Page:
To give OpenJDK JVM a better match i would suggest re-running the benchmark using OpenJDK built on top of Debian wheezy "armhf", Ubuntu Precise "armhf" or Fedora F15 that by default optimize for the ARMv7 thumb2 instruction-set and make use of the VFP unit inside the CPU, also the "armhf" ABI allows better argument passing between library functions inside the CPU VFP registers. Two OpenJDK JVM, JamVM and Zero,  are already updated to support the new "armhf" hardfloat ABI.

You could also choose to run this benchmark using OpenJDK JVMs built using the Ubuntu Precise "armel" tool-chains that still use the legacy soft-float ABI while still adding ARMv7 Thumb2 and VFP optimizations. All OpenJDK JVM tested in this compare would run better by simply using a higher optimization level during the build.

All in all thank you Jim to give an introduction to the ARM OpenJDK porting effort, I look forward to the follow up article where all the JVM makers have picked their favourite GCC/Clang/Foo compiler options and suitable matching compile flags. One idea are to create a OpenJDK binary release with a custom OpenJDK installer that would ease testing of tuned OpenJDK JVM implementations.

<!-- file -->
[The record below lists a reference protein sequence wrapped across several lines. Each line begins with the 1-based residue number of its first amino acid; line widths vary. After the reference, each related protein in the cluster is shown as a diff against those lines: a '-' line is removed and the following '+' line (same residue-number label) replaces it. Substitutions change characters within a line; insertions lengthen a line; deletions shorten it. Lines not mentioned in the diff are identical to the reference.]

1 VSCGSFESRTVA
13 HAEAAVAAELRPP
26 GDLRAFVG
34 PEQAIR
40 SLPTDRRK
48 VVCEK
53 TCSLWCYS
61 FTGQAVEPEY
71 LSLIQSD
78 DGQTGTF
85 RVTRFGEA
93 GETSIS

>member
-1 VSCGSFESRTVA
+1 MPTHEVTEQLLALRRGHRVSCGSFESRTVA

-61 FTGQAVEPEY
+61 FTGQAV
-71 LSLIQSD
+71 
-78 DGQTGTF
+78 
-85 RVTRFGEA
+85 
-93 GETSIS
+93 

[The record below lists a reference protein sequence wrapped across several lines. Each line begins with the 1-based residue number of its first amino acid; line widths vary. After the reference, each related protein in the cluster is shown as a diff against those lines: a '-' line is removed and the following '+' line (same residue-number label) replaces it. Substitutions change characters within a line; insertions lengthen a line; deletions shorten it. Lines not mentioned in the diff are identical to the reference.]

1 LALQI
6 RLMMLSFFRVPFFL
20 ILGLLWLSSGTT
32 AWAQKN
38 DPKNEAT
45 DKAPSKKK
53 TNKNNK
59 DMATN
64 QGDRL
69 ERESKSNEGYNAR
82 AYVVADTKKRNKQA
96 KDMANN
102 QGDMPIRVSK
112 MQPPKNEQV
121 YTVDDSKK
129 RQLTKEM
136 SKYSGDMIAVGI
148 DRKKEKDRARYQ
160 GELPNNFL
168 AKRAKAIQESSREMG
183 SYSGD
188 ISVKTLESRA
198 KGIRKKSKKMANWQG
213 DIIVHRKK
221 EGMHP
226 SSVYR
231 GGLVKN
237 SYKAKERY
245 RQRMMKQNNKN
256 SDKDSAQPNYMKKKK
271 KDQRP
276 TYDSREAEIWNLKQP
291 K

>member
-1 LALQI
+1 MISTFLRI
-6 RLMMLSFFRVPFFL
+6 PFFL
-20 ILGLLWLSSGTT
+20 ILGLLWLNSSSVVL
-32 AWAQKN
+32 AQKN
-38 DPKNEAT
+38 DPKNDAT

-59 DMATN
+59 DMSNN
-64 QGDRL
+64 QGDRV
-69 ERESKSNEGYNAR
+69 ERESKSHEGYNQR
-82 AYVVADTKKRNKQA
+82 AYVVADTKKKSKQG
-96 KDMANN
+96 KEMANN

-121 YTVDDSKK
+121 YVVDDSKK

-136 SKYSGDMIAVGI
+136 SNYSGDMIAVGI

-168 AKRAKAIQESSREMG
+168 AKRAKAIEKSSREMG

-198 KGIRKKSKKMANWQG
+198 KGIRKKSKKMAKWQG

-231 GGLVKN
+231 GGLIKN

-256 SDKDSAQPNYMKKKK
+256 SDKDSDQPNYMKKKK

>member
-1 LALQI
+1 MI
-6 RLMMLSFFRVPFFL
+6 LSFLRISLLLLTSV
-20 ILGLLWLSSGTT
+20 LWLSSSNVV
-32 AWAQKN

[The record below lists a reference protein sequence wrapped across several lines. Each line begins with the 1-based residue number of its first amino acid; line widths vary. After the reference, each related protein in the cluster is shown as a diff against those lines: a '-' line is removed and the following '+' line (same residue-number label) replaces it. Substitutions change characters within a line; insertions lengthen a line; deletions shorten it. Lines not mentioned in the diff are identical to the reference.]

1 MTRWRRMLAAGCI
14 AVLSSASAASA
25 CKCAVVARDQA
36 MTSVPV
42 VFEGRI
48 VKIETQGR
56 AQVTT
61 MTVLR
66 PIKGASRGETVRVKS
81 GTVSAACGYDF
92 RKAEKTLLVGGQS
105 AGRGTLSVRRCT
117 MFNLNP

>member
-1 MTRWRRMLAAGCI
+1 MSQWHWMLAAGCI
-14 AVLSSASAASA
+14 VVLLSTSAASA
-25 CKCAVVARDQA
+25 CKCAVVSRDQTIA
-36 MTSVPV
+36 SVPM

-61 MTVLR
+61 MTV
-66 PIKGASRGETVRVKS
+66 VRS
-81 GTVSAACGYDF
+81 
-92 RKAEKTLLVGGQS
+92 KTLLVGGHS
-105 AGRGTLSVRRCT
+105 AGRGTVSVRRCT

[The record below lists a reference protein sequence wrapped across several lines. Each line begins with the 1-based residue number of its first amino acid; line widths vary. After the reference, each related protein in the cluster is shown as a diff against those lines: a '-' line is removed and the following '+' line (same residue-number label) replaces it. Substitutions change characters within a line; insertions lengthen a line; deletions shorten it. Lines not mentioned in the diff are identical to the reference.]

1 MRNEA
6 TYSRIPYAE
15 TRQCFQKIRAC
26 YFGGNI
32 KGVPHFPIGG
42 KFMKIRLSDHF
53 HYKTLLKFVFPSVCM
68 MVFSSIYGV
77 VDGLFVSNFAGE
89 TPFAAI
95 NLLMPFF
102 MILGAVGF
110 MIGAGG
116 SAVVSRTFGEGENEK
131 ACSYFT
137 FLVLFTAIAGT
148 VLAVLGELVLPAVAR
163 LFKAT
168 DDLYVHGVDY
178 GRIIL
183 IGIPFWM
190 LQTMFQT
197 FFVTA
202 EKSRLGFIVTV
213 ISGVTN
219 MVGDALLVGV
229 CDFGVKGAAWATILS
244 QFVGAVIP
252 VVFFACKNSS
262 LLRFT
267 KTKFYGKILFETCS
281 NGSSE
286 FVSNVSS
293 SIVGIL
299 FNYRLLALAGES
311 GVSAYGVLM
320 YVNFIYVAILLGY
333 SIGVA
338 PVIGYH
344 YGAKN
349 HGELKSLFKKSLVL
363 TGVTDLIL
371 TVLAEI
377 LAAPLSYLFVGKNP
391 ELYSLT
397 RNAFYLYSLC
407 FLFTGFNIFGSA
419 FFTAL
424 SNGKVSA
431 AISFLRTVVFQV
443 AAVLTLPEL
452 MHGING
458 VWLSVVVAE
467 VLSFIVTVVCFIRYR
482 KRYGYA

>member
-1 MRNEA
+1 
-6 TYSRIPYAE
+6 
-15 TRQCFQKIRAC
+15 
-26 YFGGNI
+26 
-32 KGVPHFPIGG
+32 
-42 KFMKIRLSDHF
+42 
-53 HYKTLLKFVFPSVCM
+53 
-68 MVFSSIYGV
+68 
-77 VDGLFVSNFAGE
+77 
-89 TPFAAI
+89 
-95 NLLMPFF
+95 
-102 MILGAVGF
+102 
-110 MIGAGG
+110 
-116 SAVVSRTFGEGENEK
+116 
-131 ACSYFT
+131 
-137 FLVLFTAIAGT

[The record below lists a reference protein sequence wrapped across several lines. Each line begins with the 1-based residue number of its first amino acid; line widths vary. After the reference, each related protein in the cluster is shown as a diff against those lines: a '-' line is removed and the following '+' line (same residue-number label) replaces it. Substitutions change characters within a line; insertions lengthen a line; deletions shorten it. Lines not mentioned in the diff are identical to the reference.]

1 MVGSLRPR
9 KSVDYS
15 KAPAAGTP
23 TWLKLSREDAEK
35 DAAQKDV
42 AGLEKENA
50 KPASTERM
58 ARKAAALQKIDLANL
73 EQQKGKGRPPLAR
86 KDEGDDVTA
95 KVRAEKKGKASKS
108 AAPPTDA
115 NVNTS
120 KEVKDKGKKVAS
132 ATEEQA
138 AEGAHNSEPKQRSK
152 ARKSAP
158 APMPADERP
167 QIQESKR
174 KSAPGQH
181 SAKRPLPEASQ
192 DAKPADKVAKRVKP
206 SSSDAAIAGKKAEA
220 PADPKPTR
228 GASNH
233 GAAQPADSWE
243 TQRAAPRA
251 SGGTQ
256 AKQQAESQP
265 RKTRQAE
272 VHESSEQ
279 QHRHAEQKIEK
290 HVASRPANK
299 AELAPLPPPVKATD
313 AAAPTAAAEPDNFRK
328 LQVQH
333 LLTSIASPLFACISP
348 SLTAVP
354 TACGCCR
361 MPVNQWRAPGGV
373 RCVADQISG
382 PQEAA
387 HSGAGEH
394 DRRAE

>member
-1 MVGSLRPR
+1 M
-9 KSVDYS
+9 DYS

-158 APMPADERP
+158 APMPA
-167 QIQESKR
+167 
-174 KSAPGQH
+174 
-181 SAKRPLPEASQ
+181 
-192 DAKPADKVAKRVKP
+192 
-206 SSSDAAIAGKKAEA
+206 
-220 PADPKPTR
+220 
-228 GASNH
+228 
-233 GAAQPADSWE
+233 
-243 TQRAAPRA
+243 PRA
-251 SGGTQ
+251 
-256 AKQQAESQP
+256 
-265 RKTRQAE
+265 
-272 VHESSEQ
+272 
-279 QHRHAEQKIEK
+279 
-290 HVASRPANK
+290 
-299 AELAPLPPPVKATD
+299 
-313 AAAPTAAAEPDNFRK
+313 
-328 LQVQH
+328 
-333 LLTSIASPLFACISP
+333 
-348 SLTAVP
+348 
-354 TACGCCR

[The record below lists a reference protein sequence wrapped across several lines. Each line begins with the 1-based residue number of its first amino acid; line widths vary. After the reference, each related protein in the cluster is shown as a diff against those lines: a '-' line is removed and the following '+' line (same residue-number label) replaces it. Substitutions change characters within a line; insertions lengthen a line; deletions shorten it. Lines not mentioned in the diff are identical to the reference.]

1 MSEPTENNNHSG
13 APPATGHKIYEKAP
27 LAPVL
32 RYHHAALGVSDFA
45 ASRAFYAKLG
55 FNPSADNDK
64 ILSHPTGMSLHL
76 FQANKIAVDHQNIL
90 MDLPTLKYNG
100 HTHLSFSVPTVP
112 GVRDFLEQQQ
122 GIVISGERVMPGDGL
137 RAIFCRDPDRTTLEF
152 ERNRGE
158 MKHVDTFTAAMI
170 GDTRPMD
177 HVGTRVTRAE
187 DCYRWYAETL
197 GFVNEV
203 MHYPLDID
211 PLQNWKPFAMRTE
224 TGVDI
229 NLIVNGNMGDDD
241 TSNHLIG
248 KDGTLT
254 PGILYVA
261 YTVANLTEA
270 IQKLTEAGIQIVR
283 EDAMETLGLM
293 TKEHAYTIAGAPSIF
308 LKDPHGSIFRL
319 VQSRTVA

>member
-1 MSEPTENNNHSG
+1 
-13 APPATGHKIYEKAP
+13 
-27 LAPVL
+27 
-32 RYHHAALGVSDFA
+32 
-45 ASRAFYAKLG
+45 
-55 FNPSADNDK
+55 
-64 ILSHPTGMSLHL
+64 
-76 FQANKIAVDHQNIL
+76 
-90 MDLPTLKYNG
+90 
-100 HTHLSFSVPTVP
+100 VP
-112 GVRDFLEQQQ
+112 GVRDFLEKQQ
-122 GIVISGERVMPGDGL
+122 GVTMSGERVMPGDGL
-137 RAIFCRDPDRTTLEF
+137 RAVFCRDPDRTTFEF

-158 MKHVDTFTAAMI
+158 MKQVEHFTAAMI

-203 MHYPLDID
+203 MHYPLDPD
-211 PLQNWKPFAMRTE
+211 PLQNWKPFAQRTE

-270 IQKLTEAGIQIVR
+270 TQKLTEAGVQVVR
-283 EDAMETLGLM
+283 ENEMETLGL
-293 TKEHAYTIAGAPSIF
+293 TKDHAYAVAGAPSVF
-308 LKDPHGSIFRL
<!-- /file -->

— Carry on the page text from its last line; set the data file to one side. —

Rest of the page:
Cheers, Xerxes

December 2, 2011

I have been following the CACAO JVM development on ARM since 2008, back then CACAO was one of the first alternative JVM, to be used instead of Hotspot in combination with the OpenJDK 6 class libraries.

CACAO history dates back to 1997-1998 when CACAO was one of the first JIT compiler to be used instead of SUN's Java JVM interpreter.

Today CACAO are being used in combination with OpenJDK 6 on architectures like ARM, MIPS and PPC where Oracle have not yet released code for a GPL licensed Hotspot JIT. CACAO are popular, see the Debian OpenJDK-6 popularity contest chart where up to 80% of all the Debian OpenJDK 6 JVM users have picked CACAO to be installed. This trend kept on since the beginning of 2009 up to the summer of 2011.

Carpe diem CACAO JVM!